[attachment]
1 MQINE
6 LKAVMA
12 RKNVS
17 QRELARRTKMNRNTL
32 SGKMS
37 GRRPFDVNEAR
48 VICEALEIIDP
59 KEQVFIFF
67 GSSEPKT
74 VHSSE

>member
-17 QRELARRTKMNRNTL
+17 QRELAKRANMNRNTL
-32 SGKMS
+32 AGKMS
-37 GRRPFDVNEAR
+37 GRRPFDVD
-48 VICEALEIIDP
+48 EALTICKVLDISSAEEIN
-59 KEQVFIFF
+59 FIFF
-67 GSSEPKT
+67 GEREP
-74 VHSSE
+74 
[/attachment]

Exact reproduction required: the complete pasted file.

1 MQINE
6 LKAVMA
12 RKNVS
17 QRELARRTKMNRNTL
32 SGKMS
37 GRRPFDVNEAR
48 VICEALEIIDP
59 KEQVFIFF
67 GSSEPKT
74 VHSSE

>member
-17 QRELARRTKMNRNTL
+17 QRELAKRANMNRNTL
-32 SGKMS
+32 AGKMS
-37 GRRPFDVNEAR
+37 GRRPFDVD
-48 VICEALEIIDP
+48 EALTICKVLDISSAEEIN
-59 KEQVFIFF
+59 FIFF
-67 GSSEPKT
+67 GEREP
-74 VHSSE
+74 